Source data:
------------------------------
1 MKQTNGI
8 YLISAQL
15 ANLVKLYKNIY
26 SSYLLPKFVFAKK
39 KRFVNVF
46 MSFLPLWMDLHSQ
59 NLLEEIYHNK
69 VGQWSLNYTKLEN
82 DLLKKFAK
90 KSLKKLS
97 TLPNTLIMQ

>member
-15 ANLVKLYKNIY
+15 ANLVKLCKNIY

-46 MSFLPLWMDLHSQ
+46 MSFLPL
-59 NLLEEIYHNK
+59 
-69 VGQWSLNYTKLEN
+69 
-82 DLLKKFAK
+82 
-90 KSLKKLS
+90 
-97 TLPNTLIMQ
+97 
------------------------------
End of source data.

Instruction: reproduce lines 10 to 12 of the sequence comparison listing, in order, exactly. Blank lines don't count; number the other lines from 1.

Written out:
90 KSLKKLS
97 TLPNTLIMQ

>member